May the WASP rest in peace at Arlington National Cemetery

As published in Sioux City Journal

By Senator Joni Ernst

Back in the 1940s, more than a thousand female pioneers of aviation forged a new way forward for women in the military.

The WASP, also known as the Women Airforce Service Pilots, were a group of revolutionary women who proudly served our country during the 1940s. On the heels of Pearl Harbor, these female trailblazers bucked the status quo and made tremendous sacrifices to join a ground-breaking flight training program for women. During World War II, the WASP flew countless U.S. Army Air Force planes for non-combat service missions to free up their male counterparts for combat duty. In fact, Iowa was, at one time or another, home to at least 25 courageous WASP.

Unfortunately, when the program disbanded in December 1944, records of the WASP were sealed, classified and stored away for decades in government archives.

The WASP willingly put their lives on the line, including 38 women who died in service to our great country, such as Beverly Moses, who was born in Des Moines, and Gleanna Roberts, who grew up near Iowa City.

The surviving women returned home, and as Margaret Phelan Taylor, a WASP who grew up on a farm in Emmetsburg, made clear, these women did not expect anything in return for their service. She stated: "We were children of the Depression. It was root hog or die. You had to take care of yourself. Nobody owed us anything."

While the WASP were eventually granted veteran status in 1977, it was not until 2002 that the Army allowed these women to have their ashes placed in Arlington National Cemetery with full military honors.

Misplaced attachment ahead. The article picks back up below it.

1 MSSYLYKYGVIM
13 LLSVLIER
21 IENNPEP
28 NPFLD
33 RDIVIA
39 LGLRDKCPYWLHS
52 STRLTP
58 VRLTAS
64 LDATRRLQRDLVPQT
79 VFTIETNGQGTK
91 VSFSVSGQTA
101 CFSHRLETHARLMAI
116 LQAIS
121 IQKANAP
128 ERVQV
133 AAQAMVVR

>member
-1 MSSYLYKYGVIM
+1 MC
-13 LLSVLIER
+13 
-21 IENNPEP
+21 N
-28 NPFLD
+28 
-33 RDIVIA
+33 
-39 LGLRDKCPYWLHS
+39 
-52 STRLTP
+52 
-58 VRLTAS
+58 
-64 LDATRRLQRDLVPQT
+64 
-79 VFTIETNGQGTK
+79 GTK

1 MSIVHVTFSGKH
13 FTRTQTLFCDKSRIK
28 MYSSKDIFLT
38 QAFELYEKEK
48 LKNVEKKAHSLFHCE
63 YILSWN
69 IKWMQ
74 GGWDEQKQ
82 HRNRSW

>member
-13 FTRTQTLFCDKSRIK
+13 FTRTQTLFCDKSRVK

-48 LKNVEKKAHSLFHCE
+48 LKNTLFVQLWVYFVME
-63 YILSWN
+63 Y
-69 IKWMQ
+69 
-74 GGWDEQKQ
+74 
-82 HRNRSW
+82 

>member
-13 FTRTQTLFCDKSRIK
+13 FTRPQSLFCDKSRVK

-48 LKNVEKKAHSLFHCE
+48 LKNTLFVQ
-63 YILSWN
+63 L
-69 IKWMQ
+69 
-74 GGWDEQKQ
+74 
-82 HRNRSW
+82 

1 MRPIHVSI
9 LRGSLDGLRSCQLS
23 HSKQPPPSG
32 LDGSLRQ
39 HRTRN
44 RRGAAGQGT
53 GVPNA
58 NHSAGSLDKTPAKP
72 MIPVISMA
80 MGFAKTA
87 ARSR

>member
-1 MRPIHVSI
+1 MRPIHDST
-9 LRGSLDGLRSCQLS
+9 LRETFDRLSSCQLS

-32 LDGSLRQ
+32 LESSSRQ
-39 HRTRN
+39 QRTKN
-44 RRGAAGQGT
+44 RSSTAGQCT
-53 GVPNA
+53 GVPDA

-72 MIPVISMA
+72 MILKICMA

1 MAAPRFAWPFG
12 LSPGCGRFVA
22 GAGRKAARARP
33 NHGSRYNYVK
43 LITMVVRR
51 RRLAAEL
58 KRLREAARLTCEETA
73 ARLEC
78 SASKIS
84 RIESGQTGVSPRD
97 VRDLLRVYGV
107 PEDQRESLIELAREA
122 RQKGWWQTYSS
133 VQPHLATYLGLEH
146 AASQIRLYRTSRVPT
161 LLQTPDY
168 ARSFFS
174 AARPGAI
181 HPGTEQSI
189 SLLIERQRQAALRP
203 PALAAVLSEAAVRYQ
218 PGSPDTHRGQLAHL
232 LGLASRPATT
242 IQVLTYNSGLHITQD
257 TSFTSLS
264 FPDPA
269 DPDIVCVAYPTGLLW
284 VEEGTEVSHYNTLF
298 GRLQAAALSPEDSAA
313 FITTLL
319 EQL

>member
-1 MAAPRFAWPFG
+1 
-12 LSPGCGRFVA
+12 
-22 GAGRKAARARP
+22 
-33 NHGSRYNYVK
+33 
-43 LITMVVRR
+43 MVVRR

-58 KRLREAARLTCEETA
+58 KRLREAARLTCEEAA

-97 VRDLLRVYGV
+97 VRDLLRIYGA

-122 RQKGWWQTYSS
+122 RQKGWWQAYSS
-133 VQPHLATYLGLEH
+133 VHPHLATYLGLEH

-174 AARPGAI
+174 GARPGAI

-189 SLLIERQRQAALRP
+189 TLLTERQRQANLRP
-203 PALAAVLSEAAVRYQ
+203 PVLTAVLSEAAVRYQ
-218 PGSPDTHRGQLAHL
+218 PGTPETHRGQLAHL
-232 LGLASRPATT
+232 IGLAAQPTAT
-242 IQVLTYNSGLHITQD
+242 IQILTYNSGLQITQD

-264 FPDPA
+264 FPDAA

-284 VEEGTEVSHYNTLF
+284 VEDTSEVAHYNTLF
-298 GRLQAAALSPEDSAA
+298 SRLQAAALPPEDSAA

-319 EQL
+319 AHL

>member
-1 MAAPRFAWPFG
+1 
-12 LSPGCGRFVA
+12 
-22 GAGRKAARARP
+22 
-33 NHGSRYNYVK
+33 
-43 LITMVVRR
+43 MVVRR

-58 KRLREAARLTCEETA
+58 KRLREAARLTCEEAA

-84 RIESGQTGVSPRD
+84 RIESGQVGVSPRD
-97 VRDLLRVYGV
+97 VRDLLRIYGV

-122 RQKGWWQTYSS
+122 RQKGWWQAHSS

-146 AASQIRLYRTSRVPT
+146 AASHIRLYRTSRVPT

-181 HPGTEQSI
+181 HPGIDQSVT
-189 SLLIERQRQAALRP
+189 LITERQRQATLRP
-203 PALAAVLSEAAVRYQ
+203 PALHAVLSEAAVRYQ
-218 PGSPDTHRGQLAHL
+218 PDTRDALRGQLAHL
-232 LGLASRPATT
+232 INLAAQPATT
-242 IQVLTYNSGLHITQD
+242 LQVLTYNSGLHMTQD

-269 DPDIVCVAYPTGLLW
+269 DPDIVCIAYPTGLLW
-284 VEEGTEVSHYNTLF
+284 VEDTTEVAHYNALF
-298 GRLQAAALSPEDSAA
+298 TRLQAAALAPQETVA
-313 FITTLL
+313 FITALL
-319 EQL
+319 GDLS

However, a policy change in 2015 by then-Secretary of the Army John McHugh reversed course and revoked the eligibility of the WASP to be laid to rest in Arlington National Cemetery. The Army ruled that these courageous women never should have been permitted entry in the first place.

This inexplicable change seemed unfounded to a bipartisan group of female lawmakers, which is why earlier this year I introduced legislation, along with Sen. Barbara Mikulski (D-Md.), Rep. Martha McSally (R-Ariz.) and Rep. Susan Davis (D-Calif.), to restore the rights of these female pioneers of military aviation.

As I told Defense Secretary Ash Carter: “It is a travesty that these women, who are pioneers in military aviation, had the honor of having their ashes inurned at Arlington National Cemetery revoked last year, during the same year that historically you opened up positions that had been previously closed in combat to women.”

It was a glaring contradiction.

Working together, our bipartisan legislation passed the House and the Senate earlier this month. Then, about a week ago, President Obama signed this important measure into law.

As the WASP program concluded, Director Jacqueline Cochran rightly stated that “what the WASP have done is without precedent in the history of the world.”

Indeed. These women deserve to be celebrated and remembered by all. They were role models for women in the military like me and proved their strength and fortitude in the missions they carried out.

As Memorial Day approaches, I am grateful that this basic honor was restored for these remarkable women, and their families, so that the WASP may rest in peace at Arlington National Cemetery.

Republican Joni Ernst represents Iowa in the United States Senate.